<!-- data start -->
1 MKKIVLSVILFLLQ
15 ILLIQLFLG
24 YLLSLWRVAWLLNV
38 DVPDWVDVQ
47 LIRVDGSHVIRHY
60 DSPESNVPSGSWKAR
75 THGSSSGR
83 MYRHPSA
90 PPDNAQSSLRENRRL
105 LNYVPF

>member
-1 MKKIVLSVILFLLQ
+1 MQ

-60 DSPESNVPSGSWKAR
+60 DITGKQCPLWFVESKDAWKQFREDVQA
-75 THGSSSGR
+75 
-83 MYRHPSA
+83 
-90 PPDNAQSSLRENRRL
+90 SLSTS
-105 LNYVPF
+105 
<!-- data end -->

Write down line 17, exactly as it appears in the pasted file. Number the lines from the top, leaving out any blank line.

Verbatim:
+75 